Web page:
I  was just taking a look through my postfix configuration and noticed
that I have a "check_policy_service" for postgrey a greylisting service.

I greylisting still considered worthwhile or should I drop it?


John A


Re: Greylisting?

By John at 03/13/2018 - 09:15


On 2018-03-11 10:39 PM, john wrote:

Re: Greylisting?

By LuKreme at 03/12/2018 - 08:40

On 2018-03-11 (20:39 MDT), john < ... at klam dot ca> wrote:
It is not worthwhile because two many mailers will use different servers to send mail, which will hit the greylist all over again. This means a lot of maintenance for those (and we're talking mailers like google, amazon, PayPal, fleabay, etc).

Also, there is very little upside.

I used it years ago and found it too burdensome.

Re: Greylisting?

By LuKreme at 03/12/2018 - 08:43

On 2018-03-12 (06:40 MDT), "@lbutlr" < ... at kreme dot com> wrote:
One other thing, some (idiot) companies, especially banks, will only sent an email once and treat any temporary failure as a rejection/bounce.

Re: Greylisting?

By allenc at 03/12/2018 - 05:59

Late last year I tried the Postscreen "deep protocol tests" as a
primitive form of greylisting; It was a high-maintenance exercise for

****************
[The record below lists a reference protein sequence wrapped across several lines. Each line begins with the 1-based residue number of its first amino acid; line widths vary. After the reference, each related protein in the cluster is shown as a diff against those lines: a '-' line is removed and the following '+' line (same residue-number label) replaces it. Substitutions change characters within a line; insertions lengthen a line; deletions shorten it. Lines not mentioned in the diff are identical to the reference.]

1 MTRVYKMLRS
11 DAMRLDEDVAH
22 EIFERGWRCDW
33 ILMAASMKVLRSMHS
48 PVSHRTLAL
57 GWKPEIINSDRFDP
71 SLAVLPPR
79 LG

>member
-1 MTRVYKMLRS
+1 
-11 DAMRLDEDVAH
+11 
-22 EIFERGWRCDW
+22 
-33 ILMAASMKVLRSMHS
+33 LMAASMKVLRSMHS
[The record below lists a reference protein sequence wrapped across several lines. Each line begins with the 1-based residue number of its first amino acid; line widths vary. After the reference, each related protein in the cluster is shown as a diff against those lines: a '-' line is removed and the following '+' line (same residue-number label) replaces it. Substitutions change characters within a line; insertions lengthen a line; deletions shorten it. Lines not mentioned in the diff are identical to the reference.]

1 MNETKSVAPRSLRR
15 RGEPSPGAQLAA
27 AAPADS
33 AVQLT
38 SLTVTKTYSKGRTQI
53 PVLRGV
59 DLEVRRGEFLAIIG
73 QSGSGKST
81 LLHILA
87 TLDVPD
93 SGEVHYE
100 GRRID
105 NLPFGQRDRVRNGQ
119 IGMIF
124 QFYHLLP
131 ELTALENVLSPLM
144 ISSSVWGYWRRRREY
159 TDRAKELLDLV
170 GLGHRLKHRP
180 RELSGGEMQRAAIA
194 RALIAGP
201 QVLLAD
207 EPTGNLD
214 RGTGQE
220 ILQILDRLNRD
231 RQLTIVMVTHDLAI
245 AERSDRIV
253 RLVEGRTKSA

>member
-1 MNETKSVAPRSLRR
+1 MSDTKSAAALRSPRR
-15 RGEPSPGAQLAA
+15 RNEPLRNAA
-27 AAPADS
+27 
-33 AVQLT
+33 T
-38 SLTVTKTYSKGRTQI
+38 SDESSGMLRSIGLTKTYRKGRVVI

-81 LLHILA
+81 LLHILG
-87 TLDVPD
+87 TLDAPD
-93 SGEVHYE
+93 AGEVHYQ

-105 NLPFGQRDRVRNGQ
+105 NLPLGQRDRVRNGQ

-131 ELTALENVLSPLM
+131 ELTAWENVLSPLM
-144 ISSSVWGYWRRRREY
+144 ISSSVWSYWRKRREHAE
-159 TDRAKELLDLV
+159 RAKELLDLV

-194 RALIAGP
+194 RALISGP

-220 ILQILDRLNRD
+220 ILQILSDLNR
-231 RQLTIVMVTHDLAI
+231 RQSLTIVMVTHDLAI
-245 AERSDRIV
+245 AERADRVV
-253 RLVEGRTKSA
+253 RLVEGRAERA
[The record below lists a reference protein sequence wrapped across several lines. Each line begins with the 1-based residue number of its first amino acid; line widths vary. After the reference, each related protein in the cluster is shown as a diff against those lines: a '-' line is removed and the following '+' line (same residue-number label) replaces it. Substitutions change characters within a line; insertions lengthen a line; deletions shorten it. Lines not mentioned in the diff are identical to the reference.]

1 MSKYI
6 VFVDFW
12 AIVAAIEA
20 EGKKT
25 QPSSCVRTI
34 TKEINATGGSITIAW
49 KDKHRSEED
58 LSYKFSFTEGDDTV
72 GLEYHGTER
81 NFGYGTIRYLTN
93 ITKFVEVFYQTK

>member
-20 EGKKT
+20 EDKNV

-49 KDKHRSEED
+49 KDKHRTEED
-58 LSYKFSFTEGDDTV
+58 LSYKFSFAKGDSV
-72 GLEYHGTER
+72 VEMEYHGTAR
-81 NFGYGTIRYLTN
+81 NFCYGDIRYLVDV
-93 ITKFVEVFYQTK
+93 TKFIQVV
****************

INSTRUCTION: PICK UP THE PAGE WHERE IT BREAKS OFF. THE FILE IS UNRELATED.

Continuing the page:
minimal benefit and I have since stopped using it.

Google and the like, use a different mail server for each connect
attempt. You need an actively maintained whitelist to bypass the
grey-list process.

Also, (in my case) I was plagued by Ukrainian spamming mail servers;
they just retried and got through.

The experiment DID stop a few zombies, but not many.

Allen C

On 12/03/18 02:39, john wrote:

Re: Greylisting?

By dev rob0 at 03/12/2018 - 10:03

On Mon, Mar 12, 2018 at 09:59:27AM +0000, Allen Coates wrote:
Postfix 2.11+ (which is to say, all supported versions of Postfix at
this time) supports DNS whitelists via
postscreen_dnsbl_whitelist_threshold, and this is a very good and
low-maintenance solution to that problem. Large senders such as
Google are all listed at What few smaller senders you
encounter typically retry from the same IP address.

We get the potential benefit of greylisting without much pain.

Of course. The only potential benefit of greylisting a real MTA is
that DNSBLs might have listed a spamming one by the time it retries

Every little bit helps, in such a hostile protocol as SMTP.

Re: Greylisting?

By Matus UHLAR - f... at 03/12/2018 - 07:12

On 12.03.18 09:59, Allen Coates wrote:
I use postscreen's pre-220 tests as primitive form of greylisting.
I have removed the former (real) greylisting when switching to postscreen.

I didn't want to risk remporaty rejection that must happen with deep
protocol tests and any problems resulting from that.

while it's of course advisable to use whitelists for caces like google and
hotmail, it's usually not necessary with pre-220 tests.

you will of course need whitelisting when communicating with other broken
server, but that applies to any type of mail rejection or spam detection.

this (and the above) applies to all types of greylistings.
they are designed to get rid of spambots, not of spam sent through real mail